Ted Bowling, focusing on Psalm 8, marvels along with David about the majesty of God's Creation and the seeming insignificance of man in its vastness. Mankind, having been created in God's image, possessing a modicum of God-like abilities, has the awesome p. . .
Ted Bowling, reflecting upon David's awe of the firmament in Psalm 8, a clear witness of the glory and existence of God from the beginning of time. Paradoxically, the self-evident revelation of the lawfulness and majesty of Creation has been denigrated to . . .
Richard Ritenbaugh, after reviewing the parallels of the five books of the Psalms with the five summary psalms at the conclusion, the five seasons, the five books of the Megillot, and the five books of the Torah (or Pentateuch), affirms that recurring patt. . .
The Jewish converts to the Way, although having had the benefit of Messianic prophecies, did not recognize the powerful significance of Psalm 8.
Many think the Third Commandment merely prohibits profane speech. In reality, it regulates the purity and quality of our worship of the great God.
To counteract complacency, Hebrews warns against neglecting God's invitation of salvation, which He does not guarantee until sanctification has run its course.
Hebrews is addressed to a people living at the end of an era, who were drifting away, had lost their devotion, and were no longer motivated by zeal.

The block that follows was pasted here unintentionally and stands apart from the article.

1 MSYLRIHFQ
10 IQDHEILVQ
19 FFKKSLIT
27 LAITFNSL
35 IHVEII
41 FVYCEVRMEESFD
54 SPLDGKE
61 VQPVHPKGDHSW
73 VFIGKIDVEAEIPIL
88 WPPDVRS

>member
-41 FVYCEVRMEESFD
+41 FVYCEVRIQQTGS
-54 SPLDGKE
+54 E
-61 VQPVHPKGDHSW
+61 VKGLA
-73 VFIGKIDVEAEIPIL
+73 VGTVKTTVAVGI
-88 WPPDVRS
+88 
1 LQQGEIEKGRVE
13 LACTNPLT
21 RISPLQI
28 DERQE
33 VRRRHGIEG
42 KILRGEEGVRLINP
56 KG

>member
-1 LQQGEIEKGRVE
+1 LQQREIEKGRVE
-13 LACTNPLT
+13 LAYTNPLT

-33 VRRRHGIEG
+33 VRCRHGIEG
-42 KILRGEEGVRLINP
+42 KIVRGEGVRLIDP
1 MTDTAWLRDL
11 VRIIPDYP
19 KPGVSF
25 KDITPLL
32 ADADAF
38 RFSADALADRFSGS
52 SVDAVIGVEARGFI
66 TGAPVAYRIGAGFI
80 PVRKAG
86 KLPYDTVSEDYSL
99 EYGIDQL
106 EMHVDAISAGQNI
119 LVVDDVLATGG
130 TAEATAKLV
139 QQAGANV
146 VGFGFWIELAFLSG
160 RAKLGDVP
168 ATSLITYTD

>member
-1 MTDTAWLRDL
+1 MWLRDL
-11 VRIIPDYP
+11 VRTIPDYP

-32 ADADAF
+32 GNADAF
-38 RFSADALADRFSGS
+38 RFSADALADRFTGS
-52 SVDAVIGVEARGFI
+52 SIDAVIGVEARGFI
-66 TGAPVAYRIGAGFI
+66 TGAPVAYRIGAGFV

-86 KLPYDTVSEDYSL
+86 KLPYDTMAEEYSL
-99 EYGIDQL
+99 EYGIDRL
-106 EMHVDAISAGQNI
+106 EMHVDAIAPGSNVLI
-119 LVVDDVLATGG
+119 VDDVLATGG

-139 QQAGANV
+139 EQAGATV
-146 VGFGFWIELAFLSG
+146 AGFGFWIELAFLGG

Many think the third commandment deals only with euphemisms and swearing, but it goes much deeper. It regulates the quality of our worship and glorifying God.
Most of the attrition from the truth stems from losing interest. Drifting away is rarely intentional, but the result of choosing to live carnally.
In the the Third Commandment, God's name describes His character, attributes, and nature. If we bear God's name, we must reflect His image and His character.
Clyde Finklea, focusing on Psalm 19:1, which proclaims that the heavens (the firmament) proclaim the glory of God, and on Isaiah 6:3 which avers that the entire earth reveals God's glory and perfection, reminds us that the pinnacle of God's Creation, being. . .
The Thyatira epistle carries a central theme for all seven churches, namely the tendency to syncretize or mix worldly ideas with the truth of God.
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